Layering serums on skin

Layering Serums on Skin The Right Way – Quick Guide

Layering serums on skin is perhaps the most important part of your daily skincare routine and rightfully so. After all, we all aim to provide our skin with hydration, an anti-aging boost, and that healthy glow.

The obsession with serums isn’t just a trend, and it is not going anywhere. For many years, face serums (or essences) have been a part of the skincare routine in Asian countries, and it is your time to learn how to layer serums for best skin results. 

First off, why should you layer serums on skin? 

You might be thinking to yourself: I already use many products on my skin, is it absolutely necessary for me to apply serums on my face too? The answer is, YES, ABSOLUTELY!

Skin serums contain powerful ingredients that help you with specific skin concerns. For example, if you are struggling with acne, a niacinamide serum will work best for you. If you are dealing with hyperpigmentation, vitamin C serum is a must for you, and so on.

While cleansing, toning, and moisturizing are the fundamentals of a solid skincare routine, serums are the ultimate addition that will boost their work. Think of them as an entree of your dinner, nobody wants to skip that, am I right? 

What is the right way of layering serums on skin? – Ground rules 

layering serums on skin
Photo by Miska Sage on Unsplash

How to layer serums that work? First of all, serums come in different formulas, such as water-based, oil, lotion-like. They also have different consistencies, ranging from light-textured serums to thicker ones. As a rule of thumb, remember to start layering with light serums. Then, you can work your way up to thicker products, ending with a moisturizer, for example.

What’s important to know is not to use too many serums on your skin, in this sense, when it comes to serums, less can be more. This doesn’t mean you should use only one serum, just don’t think that layering more serums will get you better results. The goal is to find serums that work towards your skin concerns. 

Rule Number 1: Apply serums first 

Layer serums after cleansing and exfoliating, (which should be done 2 times a week max, with a chemical exfoliant preferably) before putting on the moisturizer. NEVER use serums after moisturizing, as they won’t ever be absorbed. 

Rule Number 2: Light serums first, heavy serums last

Applying one serum at a time is key here. Layer light serums first since they are quickly absorbed by the skin. Water-based serums (light serums)  like hyaluronic acid, vitamin C for example should be layered first.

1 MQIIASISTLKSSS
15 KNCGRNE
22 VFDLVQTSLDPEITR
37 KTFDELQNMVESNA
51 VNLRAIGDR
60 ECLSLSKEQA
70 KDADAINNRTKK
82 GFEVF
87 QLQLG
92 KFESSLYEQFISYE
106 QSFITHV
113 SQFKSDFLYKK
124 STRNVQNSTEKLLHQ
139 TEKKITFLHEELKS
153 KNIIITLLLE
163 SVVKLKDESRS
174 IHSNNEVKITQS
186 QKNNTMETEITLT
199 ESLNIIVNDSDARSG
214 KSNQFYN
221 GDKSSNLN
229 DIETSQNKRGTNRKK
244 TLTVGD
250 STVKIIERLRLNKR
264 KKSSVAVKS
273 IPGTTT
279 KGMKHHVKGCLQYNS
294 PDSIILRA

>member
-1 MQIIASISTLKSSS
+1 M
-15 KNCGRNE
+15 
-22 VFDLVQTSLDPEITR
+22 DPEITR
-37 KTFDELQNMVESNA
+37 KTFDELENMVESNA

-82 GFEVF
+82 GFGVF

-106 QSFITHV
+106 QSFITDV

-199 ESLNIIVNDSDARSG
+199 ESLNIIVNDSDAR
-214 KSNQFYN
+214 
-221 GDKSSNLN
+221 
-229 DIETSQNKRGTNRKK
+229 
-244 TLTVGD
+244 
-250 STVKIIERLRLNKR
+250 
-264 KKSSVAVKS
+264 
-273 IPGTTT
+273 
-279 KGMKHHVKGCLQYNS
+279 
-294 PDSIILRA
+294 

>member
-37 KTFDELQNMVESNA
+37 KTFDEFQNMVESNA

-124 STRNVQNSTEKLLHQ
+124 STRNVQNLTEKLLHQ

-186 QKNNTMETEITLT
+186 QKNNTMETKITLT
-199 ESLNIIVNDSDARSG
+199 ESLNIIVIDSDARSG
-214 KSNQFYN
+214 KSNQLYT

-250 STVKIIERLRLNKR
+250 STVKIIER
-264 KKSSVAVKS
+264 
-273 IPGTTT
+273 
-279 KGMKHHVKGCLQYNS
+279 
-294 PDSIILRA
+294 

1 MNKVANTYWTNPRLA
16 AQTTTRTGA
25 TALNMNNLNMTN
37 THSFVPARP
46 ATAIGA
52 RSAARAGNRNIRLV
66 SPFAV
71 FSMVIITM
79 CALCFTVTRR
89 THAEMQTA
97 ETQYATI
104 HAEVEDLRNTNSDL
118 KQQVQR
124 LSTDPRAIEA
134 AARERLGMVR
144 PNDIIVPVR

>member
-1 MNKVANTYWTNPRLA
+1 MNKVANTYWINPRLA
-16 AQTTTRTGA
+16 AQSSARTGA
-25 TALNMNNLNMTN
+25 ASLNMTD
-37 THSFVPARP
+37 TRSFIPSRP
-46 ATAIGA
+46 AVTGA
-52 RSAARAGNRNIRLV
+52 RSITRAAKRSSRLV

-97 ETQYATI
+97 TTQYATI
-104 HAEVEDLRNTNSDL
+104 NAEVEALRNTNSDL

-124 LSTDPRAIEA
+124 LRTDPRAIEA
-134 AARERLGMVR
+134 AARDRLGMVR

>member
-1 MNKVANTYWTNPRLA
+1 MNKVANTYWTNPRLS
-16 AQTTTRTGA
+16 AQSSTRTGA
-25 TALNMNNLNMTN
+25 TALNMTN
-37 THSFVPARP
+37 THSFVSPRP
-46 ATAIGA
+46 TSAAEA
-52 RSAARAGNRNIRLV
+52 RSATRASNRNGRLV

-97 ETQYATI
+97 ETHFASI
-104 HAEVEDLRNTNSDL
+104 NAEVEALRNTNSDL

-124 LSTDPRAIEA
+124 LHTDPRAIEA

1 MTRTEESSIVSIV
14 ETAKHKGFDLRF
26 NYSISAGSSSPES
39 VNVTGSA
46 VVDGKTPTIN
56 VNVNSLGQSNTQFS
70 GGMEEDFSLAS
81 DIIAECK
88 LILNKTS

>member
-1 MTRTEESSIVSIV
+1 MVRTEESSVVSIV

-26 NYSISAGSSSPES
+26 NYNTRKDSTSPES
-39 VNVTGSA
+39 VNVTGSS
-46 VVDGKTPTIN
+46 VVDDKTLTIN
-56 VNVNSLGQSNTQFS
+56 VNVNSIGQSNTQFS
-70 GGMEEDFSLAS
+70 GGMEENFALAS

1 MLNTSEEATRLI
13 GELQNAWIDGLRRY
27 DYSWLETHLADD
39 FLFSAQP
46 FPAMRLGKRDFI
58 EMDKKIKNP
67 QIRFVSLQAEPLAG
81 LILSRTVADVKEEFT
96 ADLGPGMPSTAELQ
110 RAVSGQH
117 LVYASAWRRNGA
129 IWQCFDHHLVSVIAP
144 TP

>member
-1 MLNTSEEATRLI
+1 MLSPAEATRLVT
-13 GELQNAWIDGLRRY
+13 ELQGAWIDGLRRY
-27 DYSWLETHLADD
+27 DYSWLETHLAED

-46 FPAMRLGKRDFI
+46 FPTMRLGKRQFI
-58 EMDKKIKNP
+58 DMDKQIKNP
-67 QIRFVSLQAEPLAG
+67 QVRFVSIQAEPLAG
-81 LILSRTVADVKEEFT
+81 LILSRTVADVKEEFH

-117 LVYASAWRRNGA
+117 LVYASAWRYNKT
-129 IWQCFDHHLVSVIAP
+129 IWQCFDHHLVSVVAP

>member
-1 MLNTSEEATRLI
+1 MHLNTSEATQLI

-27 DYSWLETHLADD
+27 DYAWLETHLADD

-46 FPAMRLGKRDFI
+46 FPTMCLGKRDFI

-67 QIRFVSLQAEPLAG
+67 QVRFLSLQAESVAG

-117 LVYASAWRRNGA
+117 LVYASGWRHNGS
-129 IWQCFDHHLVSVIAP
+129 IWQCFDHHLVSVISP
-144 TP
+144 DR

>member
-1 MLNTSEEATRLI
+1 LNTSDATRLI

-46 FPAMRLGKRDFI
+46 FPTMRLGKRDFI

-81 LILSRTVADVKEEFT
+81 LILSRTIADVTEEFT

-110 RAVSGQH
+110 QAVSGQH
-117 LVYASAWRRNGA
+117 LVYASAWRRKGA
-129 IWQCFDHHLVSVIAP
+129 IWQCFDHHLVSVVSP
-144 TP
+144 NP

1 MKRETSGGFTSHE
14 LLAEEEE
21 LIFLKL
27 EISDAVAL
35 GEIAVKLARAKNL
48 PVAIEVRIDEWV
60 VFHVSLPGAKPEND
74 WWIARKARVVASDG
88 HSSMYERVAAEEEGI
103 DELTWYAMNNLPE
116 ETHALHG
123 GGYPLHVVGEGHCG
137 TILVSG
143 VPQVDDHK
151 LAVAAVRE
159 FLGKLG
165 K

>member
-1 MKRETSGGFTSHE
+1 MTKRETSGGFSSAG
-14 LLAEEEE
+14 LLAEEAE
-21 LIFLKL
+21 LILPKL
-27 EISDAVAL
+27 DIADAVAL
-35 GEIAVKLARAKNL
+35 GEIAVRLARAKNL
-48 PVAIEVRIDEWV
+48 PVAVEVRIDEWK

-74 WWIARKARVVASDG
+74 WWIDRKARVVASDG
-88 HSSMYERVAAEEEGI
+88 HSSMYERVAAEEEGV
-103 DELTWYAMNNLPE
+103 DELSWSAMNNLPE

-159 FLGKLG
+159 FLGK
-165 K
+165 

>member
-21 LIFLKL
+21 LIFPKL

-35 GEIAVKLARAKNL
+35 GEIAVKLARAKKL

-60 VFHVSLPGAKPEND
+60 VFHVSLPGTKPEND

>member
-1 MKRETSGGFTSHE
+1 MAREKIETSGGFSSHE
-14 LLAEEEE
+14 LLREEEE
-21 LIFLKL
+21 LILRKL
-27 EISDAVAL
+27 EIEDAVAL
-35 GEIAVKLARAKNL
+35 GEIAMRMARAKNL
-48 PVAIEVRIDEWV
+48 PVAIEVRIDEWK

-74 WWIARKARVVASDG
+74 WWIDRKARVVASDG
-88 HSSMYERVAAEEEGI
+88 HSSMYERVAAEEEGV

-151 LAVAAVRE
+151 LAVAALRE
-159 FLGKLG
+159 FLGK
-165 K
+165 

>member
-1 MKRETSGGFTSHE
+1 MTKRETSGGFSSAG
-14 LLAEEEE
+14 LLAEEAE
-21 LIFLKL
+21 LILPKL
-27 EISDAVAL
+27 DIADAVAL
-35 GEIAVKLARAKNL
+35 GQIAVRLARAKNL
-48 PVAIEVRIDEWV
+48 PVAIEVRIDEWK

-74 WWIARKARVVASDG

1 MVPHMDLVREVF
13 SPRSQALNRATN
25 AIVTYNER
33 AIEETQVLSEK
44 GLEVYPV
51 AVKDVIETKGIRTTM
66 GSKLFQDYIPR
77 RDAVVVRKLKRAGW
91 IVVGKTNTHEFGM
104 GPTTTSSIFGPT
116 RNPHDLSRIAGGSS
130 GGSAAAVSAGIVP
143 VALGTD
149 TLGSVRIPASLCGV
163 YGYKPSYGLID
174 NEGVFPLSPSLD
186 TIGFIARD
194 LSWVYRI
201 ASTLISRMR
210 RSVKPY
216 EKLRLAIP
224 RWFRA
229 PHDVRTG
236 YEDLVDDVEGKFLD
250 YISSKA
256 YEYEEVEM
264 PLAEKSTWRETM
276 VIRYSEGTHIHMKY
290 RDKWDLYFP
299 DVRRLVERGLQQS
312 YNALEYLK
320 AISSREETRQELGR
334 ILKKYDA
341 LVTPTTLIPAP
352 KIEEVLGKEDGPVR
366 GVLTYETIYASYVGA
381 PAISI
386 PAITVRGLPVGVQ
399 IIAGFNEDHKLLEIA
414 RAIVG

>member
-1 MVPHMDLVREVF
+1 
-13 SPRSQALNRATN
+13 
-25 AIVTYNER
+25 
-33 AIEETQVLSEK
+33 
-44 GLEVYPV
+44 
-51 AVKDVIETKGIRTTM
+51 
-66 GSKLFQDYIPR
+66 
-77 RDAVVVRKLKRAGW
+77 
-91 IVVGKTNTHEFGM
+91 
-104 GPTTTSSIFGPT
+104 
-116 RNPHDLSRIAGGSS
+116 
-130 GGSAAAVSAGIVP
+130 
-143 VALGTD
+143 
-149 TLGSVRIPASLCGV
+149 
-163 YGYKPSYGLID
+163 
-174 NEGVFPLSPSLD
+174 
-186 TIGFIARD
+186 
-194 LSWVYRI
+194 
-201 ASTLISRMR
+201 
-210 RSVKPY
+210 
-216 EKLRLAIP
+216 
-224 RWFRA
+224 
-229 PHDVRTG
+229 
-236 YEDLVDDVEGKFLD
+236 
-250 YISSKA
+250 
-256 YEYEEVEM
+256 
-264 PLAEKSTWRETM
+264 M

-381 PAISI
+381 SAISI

Oil-based serums (heavier serums) should go last since they need to seal in the moisture. Oil-based serums will include names like argan oil, rosehip oil, and many others – basically, any serum with the word oil in it. 

Rule Number 3: Allow your serums to be absorbed 

After applying your light serum, wait for a minute or so to allow the product to soak in. Otherwise, you might experience some pilling – tiny flakes appearing on your skin. So, don’t be that impatient person and let serums get in completely. 

Rule number 4: Always use a moisturizer after serums

So, you have applied the light serum and the thicker serum. Now is the time to lock the serums with a moisturizer. Depending on your skin type, you should use a good moisturizer that will help you achieve that. 

Read: Choosing The Right Moisturizer For Your Skin

How many serums can you layer on skin at the same time? 

While Koreans stick to a routine that uses 12 products at the same time, I think it shouldn’t be a rule for the rest of us out there. When it comes to layering serums on the skin, two is the magic number per skincare routine. 

Of course, you can use three serums if you feel like they aim for specific skin concerns altogether. However, be mindful of how you layer it, so you won’t experience skin pilling.

Again, quantity doesn’t equal quality in terms of layering serums on skin. You can also opt for multitasking serums that address several skin concerns at the same time. 

How to choose the right serums to layer on skin

layering serums on skin
Photo by Scandinavian Biolabs on Unsplash

With a large variety of serums in the skincare market, it can be tricky to choose one. There is a serum for literally every skin concern. What you should consider before layering serums on skin is your own skin concerns. Do you have dry skin and need hydration? Look for hydrating serums with key ingredients like hyaluronic acid, squalene, essential fatty acids, ceramides, and niacinamide. Here is a quick recap: 

If you have sensitive, redness-prone skin: Skin calming serums